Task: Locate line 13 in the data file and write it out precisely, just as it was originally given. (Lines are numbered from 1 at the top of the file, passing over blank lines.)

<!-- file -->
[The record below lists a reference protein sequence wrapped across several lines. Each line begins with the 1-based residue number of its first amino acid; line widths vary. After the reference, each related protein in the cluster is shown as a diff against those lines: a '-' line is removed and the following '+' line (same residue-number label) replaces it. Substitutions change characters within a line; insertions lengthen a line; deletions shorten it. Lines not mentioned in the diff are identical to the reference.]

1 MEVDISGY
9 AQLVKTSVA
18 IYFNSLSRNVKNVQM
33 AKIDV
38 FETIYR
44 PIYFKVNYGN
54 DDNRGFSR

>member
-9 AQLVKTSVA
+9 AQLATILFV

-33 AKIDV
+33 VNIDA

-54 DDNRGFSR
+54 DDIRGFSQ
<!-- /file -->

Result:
+33 VNIDA